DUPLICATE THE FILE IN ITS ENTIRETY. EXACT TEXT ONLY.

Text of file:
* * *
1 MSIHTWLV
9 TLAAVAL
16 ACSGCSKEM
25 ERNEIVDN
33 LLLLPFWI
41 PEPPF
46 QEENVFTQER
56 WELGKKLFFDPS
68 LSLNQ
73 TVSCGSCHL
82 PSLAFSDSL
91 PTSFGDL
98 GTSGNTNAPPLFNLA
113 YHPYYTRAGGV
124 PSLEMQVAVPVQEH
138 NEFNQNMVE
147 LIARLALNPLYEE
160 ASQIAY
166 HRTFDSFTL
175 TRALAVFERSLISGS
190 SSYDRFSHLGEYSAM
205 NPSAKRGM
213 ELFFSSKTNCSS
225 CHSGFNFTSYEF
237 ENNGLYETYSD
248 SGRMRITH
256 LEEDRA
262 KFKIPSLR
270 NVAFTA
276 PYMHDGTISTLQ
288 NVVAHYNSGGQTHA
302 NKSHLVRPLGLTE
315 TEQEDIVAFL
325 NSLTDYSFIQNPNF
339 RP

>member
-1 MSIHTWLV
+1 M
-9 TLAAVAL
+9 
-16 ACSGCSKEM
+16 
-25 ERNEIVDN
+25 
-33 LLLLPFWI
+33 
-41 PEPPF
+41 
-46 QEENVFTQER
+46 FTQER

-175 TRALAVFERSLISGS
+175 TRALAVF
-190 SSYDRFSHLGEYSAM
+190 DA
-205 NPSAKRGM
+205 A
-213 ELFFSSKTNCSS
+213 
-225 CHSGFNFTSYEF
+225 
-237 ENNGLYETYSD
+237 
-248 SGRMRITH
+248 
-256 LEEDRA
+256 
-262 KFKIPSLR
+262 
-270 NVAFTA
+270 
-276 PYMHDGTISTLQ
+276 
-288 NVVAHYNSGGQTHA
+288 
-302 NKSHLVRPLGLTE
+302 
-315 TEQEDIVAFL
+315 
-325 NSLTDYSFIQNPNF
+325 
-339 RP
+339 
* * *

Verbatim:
1 MSIHTWLV
9 TLAAVAL
16 ACSGCSKEM
25 ERNEIVDN
33 LLLLPFWI
41 PEPPF
46 QEENVFTQER
56 WELGKKLFFDPS
68 LSLNQ
73 TVSCGSCHL
82 PSLAFSDSL
91 PTSFGDL
98 GTSGNTNAPPLFNLA
113 YHPYYTRAGGV
124 PSLEMQVAVPVQEH
138 NEFNQNMVE
147 LIARLALNPLYEE
160 ASQIAY
166 HRTFDSFTL
175 TRALAVFERSLISGS
190 SSYDRFSHLGEYSAM
205 NPSAKRGM
213 ELFFSSKTNCSS
225 CHSGFNFTSYEF
237 ENNGLYETYSD
248 SGRMRITH
256 LEEDRA
262 KFKIPSLR
270 NVAFTA
276 PYMHDGTISTLQ
288 NVVAHYNSGGQTHA
302 NKSHLVRPLGLTE
315 TEQEDIVAFL
325 NSLTDYSFIQNPNF
339 RP

>member
-1 MSIHTWLV
+1 M
-9 TLAAVAL
+9 
-16 ACSGCSKEM
+16 
-25 ERNEIVDN
+25 
-33 LLLLPFWI
+33 
-41 PEPPF
+41 
-46 QEENVFTQER
+46 FTQER

-175 TRALAVFERSLISGS
+175 TRALAVF
-190 SSYDRFSHLGEYSAM
+190 DA
-205 NPSAKRGM
+205 A
-213 ELFFSSKTNCSS
+213 
-225 CHSGFNFTSYEF
+225 
-237 ENNGLYETYSD
+237 
-248 SGRMRITH
+248 
-256 LEEDRA
+256 
-262 KFKIPSLR
+262 
-270 NVAFTA
+270 
-276 PYMHDGTISTLQ
+276 
-288 NVVAHYNSGGQTHA
+288 
-302 NKSHLVRPLGLTE
+302 
-315 TEQEDIVAFL
+315 
-325 NSLTDYSFIQNPNF
+325 
-339 RP
+339 